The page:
1. The Abolition Of Slavery In Great Britain

The eighteenth and nineteenth century British abolitionist movement was distinctive in that it was aimed at an institution which had only a minor presence in Great Britain, whereas most social movements have been concerned with issues close to hand. Slavery nevertheless involved many Britons: British ships sailing from Liverpool were active in the slave trade carrying slavers to Africa and slaves to the Americas, and the ‘peculiar institution’ was common in Britain’s North American and universal in its Caribbean colonies. The question of the legality of slavery in Britain was raised as early as the 1720s, but it was not until 1772 that Lord Chief Justice Mansfield ruled that slavery was illegal under English law. English members of the Society of Friends had developed the earliest critique of slavery as contrary to Christian teaching, and local Quaker meetings first excluded slave traders in 1761 and later slave owners from membership.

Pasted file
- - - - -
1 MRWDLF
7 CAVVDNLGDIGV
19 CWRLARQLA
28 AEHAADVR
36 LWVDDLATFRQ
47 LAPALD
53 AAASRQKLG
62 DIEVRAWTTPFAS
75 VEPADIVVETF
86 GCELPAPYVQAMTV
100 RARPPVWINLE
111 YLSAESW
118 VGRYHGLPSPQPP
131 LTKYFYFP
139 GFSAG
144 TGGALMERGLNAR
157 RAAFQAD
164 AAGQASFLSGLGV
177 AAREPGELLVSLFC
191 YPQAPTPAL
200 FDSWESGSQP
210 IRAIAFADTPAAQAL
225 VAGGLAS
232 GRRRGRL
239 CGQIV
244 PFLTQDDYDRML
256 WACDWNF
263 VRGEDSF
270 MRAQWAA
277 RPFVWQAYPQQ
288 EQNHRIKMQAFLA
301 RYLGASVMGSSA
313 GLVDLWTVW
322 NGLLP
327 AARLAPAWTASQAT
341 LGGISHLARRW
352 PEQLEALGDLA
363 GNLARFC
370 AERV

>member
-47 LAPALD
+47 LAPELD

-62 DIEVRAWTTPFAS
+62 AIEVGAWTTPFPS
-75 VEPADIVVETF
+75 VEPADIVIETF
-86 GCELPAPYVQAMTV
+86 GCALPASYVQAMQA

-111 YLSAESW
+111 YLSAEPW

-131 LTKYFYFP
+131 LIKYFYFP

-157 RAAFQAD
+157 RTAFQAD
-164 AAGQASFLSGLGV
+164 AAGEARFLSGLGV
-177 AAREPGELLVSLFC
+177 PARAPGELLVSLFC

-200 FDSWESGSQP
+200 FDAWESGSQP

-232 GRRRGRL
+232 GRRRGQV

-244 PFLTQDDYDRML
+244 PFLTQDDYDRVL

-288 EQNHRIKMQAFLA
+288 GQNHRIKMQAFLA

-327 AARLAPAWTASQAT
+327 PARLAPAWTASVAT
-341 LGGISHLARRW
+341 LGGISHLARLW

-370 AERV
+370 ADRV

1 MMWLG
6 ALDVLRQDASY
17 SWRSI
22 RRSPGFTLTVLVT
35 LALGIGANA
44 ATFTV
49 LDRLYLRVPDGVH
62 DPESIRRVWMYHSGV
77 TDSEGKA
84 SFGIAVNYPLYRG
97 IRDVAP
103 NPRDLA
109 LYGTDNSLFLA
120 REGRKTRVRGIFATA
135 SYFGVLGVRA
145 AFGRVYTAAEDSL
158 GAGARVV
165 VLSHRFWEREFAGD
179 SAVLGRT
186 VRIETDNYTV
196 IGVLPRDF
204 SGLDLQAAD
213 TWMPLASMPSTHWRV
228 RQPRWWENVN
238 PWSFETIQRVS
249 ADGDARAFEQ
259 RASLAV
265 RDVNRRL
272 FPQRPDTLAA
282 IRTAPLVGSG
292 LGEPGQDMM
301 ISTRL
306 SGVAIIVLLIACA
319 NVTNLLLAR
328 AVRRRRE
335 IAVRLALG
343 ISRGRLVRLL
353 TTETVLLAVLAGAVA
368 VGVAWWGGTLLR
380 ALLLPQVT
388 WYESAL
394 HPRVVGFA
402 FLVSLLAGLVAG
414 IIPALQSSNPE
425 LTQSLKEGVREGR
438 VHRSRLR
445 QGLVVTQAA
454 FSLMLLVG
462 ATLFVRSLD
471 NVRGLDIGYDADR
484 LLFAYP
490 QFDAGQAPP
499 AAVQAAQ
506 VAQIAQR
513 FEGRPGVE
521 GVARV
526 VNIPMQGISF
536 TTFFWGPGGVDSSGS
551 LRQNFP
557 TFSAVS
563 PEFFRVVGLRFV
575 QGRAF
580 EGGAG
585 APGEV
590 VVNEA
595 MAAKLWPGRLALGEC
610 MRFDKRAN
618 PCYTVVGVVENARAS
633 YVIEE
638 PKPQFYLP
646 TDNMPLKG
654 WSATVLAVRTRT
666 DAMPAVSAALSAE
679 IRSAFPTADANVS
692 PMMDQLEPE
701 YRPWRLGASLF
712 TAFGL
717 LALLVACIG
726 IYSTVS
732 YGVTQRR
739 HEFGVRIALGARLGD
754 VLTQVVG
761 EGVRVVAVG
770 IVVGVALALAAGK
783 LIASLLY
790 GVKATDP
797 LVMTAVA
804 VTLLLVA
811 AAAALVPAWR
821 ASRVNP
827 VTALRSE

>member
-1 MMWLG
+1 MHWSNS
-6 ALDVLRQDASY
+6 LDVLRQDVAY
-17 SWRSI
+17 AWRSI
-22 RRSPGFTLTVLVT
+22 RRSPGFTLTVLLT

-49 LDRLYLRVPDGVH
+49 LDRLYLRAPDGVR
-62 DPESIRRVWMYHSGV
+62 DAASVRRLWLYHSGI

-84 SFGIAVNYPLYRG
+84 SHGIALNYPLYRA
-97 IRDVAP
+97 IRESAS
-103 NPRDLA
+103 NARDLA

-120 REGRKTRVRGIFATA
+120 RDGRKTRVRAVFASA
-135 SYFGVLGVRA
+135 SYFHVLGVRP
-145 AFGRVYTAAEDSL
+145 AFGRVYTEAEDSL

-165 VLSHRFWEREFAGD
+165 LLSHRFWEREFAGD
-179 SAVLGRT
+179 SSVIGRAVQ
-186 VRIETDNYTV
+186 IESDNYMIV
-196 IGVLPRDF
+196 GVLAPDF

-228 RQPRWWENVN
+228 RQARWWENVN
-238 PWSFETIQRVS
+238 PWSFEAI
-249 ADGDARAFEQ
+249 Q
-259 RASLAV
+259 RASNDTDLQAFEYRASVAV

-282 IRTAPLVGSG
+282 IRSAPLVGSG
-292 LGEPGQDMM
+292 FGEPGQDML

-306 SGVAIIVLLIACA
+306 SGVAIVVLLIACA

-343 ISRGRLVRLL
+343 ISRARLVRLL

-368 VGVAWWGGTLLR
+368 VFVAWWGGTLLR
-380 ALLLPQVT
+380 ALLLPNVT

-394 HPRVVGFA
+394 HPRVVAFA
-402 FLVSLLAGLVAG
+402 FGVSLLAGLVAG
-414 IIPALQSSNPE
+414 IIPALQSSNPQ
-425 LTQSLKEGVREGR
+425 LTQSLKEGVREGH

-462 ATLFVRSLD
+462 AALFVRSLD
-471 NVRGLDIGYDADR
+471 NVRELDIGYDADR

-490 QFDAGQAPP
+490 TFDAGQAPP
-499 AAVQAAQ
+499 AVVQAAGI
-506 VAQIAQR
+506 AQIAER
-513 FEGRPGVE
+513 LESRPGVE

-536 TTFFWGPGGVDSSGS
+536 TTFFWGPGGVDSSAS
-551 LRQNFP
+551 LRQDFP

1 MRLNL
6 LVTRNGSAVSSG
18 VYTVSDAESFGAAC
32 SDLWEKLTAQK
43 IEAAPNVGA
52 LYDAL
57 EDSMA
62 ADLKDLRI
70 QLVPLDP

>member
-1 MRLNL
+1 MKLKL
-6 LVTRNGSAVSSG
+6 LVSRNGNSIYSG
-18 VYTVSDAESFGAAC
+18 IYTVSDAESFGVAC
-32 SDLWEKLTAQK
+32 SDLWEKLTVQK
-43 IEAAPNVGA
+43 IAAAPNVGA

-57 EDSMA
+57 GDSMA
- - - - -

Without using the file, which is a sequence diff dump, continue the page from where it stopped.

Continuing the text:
Quakers then turned to political action to end British involvement in the slave trade, establishing in 1787 the Society for the Abolition of the Slave Trade, commonly known as the London Committee. This organization welcomed non-Friends as members, and recruited both middle and working-class adherents. The political technique utilized by the Committee in this and later campaigns was mass petitions to Parliament. Thomas Clarkson, a gifted organizer, and other activists worked outward from London and local Friends meetings to form regional organizations, recruit members, distribute leaflets, and collect signatures on petitions to Parliament calling for the end of the slave trade. (Clarkson and his associates began their crusade with an exclusive focus on the slave trade, as less contentious than abolition.) Visual images portraying the horrors of the slave trade such as a print of the cross section of a slave ship with its tightly packed human cargo and Josiah Wedgwood’s medallion of a kneeling chained slave, inscribed with the motto ‘Am I not a Man and Brother?’ were highly effective in attracting supporters.